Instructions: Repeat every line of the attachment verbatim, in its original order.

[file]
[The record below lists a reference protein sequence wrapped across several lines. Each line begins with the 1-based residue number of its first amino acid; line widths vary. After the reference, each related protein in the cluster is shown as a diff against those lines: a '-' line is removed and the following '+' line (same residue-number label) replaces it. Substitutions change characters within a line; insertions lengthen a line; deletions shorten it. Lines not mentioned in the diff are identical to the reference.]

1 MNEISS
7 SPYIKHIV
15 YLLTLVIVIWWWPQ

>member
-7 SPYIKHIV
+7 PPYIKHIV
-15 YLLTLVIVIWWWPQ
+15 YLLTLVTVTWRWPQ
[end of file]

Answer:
[The record below lists a reference protein sequence wrapped across several lines. Each line begins with the 1-based residue number of its first amino acid; line widths vary. After the reference, each related protein in the cluster is shown as a diff against those lines: a '-' line is removed and the following '+' line (same residue-number label) replaces it. Substitutions change characters within a line; insertions lengthen a line; deletions shorten it. Lines not mentioned in the diff are identical to the reference.]

1 MNEISS
7 SPYIKHIV
15 YLLTLVIVIWWWPQ

>member
-7 SPYIKHIV
+7 PPYIKHIV
-15 YLLTLVIVIWWWPQ
+15 YLLTLVTVTWRWPQ